DeKALB – Voters from DeKalb County packed the Yusunas Room on Feb. 18 at the DeKalb Public Library to learn about the Democrats hoping to earn a chance to unseat U.S. Rep. Adam Kinzinger, R-Channahon, in November.
An open forum, sponsored and moderated by the Democratic grass-roots organization DeKalb Stands, featured the four candidates seeking the Democratic nomination in Illinois’ 16th Congressional District. The district covers all of Lee, Ogle, Bureau, Boone, Grundy, Iroquois, LaSalle, Livingston and Putnam counties, and parts of DeKalb, Ford, Stark, Will and Winnebago counties.
The standing room-only crowd submitted questions about gun control, the economy, military spending, the Deferred Action for Childhood Arrivals program, the North American Free Trade Agreement, climate change, the district’s infrastructure needs and more.
Each candidate had one minute to respond to the questions and tell voters why they will be the best candidate to defeat Kinzinger at the polls.
DeKalb native and resident Neill Mohammad trumpets Medicare for all and stricter financial protection to avoid another economic collapse. He said he also is running on a foreign policy agenda that keeps resources in the U.S.
“Voters want authenticity and expertise, and candidates who aren’t afraid to talk about the issues and why they support them,” he said. “I’ll be a leader in Congress for Medicare for all, and will be a leader in Washington. I’m optimistic about flipping this district, and I think the Democratic candidate can unseat Kinzinger.”
Sara Dady, an immigration attorney from Rockford, said the 16th District needs “accessible, active and accountable” representation in Congress, and if elected, she will concentrate on bringing good-paying jobs to the district and making sure constituents have secure retirements.
“I’m from this district. I grew up here, I have a business here, and my kids go to public schools here,” she said. “I’m fully invested in the past, present and future of this district. I know we need a representative who will look out for everyone’s best interest. Kinzinger does not represent me or my children.”
Amy Murri Briel, an Ottawa native and Joliet resident, said her experience working in the nonprofit sector and building coalitions between people with different interests makes her the best candidate. She said she works with groups to make sure they see each other’s sides.
“I listen to the people in the district,” she said. “I spend my days talking to voters and finding out what people need and want, and Kinzinger does not do that. It’s important to give all of our voices an opportunity to be heard, and we all have to make informed decisions. Elections have consequences.”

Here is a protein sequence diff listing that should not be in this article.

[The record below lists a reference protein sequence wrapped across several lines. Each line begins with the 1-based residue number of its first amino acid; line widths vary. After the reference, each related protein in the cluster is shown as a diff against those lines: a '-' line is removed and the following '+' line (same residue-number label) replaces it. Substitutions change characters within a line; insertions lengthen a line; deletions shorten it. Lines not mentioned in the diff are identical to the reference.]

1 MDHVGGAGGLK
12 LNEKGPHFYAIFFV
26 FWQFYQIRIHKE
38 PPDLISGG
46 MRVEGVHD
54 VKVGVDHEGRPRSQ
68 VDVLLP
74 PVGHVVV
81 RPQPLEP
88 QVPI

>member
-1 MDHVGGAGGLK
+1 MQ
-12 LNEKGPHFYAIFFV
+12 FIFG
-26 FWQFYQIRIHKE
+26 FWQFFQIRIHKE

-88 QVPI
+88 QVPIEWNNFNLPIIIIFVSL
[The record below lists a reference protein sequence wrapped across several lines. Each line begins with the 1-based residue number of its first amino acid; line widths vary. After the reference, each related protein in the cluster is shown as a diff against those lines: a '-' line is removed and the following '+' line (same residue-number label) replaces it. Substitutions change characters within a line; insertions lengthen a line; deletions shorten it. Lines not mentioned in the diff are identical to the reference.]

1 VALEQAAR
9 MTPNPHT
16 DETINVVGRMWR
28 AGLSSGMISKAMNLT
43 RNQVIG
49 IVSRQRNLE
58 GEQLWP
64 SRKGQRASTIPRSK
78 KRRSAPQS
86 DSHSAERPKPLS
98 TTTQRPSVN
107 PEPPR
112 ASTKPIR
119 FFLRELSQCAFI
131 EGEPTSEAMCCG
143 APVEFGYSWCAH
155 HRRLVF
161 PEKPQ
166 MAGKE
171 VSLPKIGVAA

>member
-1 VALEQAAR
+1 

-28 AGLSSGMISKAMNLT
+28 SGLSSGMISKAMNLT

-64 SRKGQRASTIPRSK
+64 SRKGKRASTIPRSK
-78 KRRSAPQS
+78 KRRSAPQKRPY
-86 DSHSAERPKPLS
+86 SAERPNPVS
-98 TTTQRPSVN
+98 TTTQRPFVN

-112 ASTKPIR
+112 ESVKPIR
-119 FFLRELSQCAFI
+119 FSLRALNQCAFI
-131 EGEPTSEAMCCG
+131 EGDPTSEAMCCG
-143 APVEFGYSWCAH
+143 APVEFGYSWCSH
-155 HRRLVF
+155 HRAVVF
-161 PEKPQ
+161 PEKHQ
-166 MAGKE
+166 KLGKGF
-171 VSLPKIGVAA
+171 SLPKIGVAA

Beth Vercolio-Osmund, a farmer and small-business owner from Ottawa, said her experience in business, education, farming and the corporate world make her the best choice for local voters. She said she’s most concerned with the district’s infrastructure needs.
“I’m from the heart of the district, and I have the broadest experience and connection with the voters in the district,” she said. “I can get the swing voters that the Democrats need to unseat Kinzinger. We need to make sure everyone in the district has access to high-speed internet, and we need a social safety net. We need to take care of each other and take care of our environment.”
Deb Booth, event organizer and member of DeKalb Stands, said the forum was necessary for voters to learn about the candidates leading up to the March 20 primary – especially since early voting already has begun: “This is a very important election, and it’s critical for us to see Democrats take over the House and Senate.”
Steve Berk of DeKalb said he attended the forum because, as an independent voter, his mind still is not made up about whom he’ll vote for.
“I’m disgusted by what’s going on in government today, and we need people who will change the status quo,” he said. “I want to hear what all the candidates stand for.”
Susan Lovell of DeKalb said she still is deciding on which candidate she’ll vote for, but said she will vote for the one she thinks can beat Kinzinger.
“I want to hear what they all have to say because I will be voting for one of them,” she said. “I think one of these people will beat Kinzinger. People are angry. We’re done listening to the same old talking points.”
DeKalb resident Greg Romanek said he’s heard the platforms of three out of the four candidates, and although he is leaning toward one candidate, his decision isn’t made just yet.
“I can be influenced,” he said. “It’s important to be an informed voter, and seeing the candidates speak off the cuff is an important way in getting to know them. It’s also important to support the electoral process at events like this.”